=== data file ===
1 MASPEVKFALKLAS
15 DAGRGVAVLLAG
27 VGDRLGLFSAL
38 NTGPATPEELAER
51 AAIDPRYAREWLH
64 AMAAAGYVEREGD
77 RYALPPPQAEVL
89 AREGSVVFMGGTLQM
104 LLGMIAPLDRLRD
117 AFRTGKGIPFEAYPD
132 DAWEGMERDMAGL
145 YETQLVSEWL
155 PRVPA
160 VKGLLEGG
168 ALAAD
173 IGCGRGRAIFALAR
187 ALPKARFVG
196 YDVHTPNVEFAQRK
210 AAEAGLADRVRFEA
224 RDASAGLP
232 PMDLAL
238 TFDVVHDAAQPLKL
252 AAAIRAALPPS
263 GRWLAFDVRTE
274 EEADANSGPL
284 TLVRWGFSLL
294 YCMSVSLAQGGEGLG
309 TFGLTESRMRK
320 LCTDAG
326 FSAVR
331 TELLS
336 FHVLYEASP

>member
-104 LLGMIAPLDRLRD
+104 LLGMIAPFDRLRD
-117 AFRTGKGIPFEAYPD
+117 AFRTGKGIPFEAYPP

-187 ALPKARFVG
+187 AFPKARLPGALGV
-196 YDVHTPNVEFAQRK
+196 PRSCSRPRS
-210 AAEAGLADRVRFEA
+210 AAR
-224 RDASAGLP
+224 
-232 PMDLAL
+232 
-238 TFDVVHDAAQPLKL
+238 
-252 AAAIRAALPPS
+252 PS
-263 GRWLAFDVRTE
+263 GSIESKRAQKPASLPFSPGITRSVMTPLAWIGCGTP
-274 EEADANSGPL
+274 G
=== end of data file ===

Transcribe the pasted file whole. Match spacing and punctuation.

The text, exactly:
1 MASPEVKFALKLAS
15 DAGRGVAVLLAG
27 VGDRLGLFSAL
38 NTGPATPEELAER
51 AAIDPRYAREWLH
64 AMAAAGYVEREGD
77 RYALPPPQAEVL
89 AREGSVVFMGGTLQM
104 LLGMIAPLDRLRD
117 AFRTGKGIPFEAYPD
132 DAWEGMERDMAGL
145 YETQLVSEWL
155 PRVPA
160 VKGLLEGG
168 ALAAD
173 IGCGRGRAIFALAR
187 ALPKARFVG
196 YDVHTPNVEFAQRK
210 AAEAGLADRVRFEA
224 RDASAGLP
232 PMDLAL
238 TFDVVHDAAQPLKL
252 AAAIRAALPPS
263 GRWLAFDVRTE
274 EEADANSGPL
284 TLVRWGFSLL
294 YCMSVSLAQGGEGLG
309 TFGLTESRMRK
320 LCTDAG
326 FSAVR
331 TELLS
336 FHVLYEASP

>member
-104 LLGMIAPLDRLRD
+104 LLGMIAPFDRLRD
-117 AFRTGKGIPFEAYPD
+117 AFRTGKGIPFEAYPP

-187 ALPKARFVG
+187 AFPKARLPGALGV
-196 YDVHTPNVEFAQRK
+196 PRSCSRPRS
-210 AAEAGLADRVRFEA
+210 AAR
-224 RDASAGLP
+224 
-232 PMDLAL
+232 
-238 TFDVVHDAAQPLKL
+238 
-252 AAAIRAALPPS
+252 PS
-263 GRWLAFDVRTE
+263 GSIESKRAQKPASLPFSPGITRSVMTPLAWIGCGTP
-274 EEADANSGPL
+274 G